Bearcub Wrestling Camp Hosts 45 Campers
July 26, 2017
It's hard to say who was more excited for the first-ever wrestling camp held in Frazer. The campers seemed to be wound up just because they were having fun. The coaches more so because they were witnessing history. "This is the first time these gym floors have ever been covered in wrestling mats," explained Frazer's head wrestling coach Buck Turcotte. "Dean Blount has been here for 40 years and he said he's never seen it."
The camp was held July 18 and 19, and featured members of the Eastern Oregon University's (EOU) coaching staff, Dustyn Azure and Ty Vinson.
Azure is entering his second season as EOU's head men's and women's wrestling coach, and has been involved in coaching at both the high school and collegiate levels.
Originally from Poplar, Azure spent time in Ronan as the high school's head wrestling coach, and at MSU-Northern as an assistant coach. During his time in Ronan, he produced five state champions and one academic All-American.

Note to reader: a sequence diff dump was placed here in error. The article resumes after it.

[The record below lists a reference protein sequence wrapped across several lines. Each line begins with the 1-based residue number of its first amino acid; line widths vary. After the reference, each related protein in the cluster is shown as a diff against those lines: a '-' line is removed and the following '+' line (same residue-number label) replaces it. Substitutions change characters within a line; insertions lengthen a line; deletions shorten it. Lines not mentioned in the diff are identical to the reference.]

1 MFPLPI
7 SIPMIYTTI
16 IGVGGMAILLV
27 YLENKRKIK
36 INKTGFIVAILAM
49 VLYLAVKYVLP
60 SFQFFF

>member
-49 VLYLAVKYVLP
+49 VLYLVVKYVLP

Some of Azure's achievements include NAIA All-American honors as a wrestler for MSU-Northern's Lights, and recognition as NWCA Montana Head Coach of the Year in 2010-2011.
Vinson graduated from Oregon State University (OSU) where he wrestled for five years and served as the team captain. Following his graduation, he joined the coaching staff at the University of Great Falls and spent three years there as an assistant coach. He joined the EOU wrestling staff in 2016.
Turcotte said the turnout for the two-day camp was great, with 45 campers registered. "We had wrestlers from Havre, Chinook, Fort Benton, Harlem, Glasgow, Wolf Point, Poplar and Sidney," he said.
Turcotte also noted that he's had a lot of support from Brady Flaten, Jory Casterline and several coaches and parents from Glasgow. "Tip of the hat to the Scotties," he said. "They brought down a big group of wrestlers and even loaned us a wrestling mat to use for the camp."
When asked what Frazer is going to do with all the little kids that are excited about wrestling now, Turcotte said they are looking into starting an AAU program. "With my teaching and coaching responsibilities, I personally don't have the time to take it on," he said, "but we do have a few parents that have been pretty involved and I think they might step up. We are also adding a wrestling program at the junior high level."
It is apparent that Turcotte is excited about the interest and participation in Frazer's newest high school sport, and if potential success can be predicted by the level of enthusiasm for a program, Bearcub wrestling will blossom in the years to come.